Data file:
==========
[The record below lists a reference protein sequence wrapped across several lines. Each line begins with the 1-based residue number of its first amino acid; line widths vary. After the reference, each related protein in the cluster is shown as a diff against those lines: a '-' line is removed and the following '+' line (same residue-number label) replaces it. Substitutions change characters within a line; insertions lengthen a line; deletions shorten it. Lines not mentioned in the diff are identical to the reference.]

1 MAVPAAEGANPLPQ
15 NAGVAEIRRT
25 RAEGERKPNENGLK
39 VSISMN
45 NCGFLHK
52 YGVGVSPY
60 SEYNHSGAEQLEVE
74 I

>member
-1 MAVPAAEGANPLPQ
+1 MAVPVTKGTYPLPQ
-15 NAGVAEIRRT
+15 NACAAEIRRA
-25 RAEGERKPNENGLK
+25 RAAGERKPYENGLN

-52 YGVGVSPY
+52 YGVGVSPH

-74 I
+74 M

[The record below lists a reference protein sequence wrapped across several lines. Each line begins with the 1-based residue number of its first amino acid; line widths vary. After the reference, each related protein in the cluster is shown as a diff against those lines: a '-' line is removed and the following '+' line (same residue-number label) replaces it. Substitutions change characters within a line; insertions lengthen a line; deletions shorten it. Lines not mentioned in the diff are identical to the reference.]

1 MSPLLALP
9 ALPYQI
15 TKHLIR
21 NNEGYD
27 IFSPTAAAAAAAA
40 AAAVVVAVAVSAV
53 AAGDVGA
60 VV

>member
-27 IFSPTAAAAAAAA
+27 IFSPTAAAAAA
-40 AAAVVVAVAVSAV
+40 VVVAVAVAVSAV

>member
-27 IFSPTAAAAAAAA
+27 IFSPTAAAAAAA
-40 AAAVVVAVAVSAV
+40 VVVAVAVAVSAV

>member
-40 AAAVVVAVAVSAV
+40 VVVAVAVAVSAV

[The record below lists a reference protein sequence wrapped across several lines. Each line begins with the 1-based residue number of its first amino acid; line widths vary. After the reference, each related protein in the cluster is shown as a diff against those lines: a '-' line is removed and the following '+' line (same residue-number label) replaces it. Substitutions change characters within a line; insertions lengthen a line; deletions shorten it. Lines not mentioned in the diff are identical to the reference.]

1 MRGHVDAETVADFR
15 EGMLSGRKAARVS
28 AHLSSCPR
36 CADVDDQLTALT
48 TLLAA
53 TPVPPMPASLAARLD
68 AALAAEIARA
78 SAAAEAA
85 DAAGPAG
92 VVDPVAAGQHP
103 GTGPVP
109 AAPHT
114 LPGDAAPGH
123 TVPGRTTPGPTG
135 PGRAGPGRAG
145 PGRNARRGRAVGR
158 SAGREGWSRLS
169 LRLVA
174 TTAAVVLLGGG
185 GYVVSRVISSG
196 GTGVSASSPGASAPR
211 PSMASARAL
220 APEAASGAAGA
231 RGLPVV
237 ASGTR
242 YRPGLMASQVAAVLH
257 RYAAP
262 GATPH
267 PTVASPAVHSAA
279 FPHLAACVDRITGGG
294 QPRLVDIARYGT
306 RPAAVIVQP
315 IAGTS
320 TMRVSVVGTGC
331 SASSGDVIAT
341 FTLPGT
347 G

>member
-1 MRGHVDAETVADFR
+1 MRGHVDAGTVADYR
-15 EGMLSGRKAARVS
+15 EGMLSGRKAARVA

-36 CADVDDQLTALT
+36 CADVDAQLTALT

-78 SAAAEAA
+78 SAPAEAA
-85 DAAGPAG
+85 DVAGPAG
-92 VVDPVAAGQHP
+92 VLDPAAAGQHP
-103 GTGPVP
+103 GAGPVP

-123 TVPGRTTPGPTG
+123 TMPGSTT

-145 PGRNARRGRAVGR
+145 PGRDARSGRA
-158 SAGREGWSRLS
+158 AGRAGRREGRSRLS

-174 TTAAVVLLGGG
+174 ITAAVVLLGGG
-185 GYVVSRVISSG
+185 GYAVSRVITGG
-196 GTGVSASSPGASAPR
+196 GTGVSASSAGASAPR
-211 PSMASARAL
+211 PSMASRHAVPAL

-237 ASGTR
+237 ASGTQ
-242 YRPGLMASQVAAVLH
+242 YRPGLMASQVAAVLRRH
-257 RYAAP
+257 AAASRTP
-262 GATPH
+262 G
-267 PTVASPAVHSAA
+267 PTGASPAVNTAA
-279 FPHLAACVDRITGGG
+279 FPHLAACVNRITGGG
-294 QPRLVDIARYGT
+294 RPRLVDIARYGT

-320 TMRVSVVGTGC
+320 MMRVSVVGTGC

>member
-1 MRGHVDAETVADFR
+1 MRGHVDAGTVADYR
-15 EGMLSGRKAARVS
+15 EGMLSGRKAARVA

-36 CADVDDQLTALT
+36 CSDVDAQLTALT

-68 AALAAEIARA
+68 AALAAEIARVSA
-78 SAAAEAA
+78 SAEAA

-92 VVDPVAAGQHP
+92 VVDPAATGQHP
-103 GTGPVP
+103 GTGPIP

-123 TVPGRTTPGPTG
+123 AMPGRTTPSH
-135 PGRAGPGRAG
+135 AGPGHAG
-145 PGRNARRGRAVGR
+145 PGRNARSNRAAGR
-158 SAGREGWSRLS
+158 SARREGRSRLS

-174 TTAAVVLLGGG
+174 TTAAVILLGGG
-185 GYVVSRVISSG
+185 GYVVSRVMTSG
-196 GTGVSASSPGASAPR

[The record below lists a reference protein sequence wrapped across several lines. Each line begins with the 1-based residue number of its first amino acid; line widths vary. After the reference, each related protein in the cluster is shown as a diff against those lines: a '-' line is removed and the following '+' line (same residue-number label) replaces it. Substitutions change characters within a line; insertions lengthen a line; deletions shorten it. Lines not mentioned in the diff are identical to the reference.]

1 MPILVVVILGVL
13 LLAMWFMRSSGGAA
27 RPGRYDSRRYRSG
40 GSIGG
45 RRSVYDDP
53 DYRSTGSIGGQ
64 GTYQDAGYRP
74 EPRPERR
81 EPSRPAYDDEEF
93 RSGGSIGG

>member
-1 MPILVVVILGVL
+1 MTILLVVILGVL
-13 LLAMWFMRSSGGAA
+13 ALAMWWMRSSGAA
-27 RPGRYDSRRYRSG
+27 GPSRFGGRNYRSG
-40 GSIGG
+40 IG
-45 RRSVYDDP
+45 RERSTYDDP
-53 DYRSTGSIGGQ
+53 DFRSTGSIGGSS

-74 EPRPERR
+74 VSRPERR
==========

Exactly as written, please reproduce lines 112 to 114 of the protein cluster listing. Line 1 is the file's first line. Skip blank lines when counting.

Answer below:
-242 YRPGLMASQVAAVLH
+242 YRPGLMASQVAAVLRRH
-257 RYAAP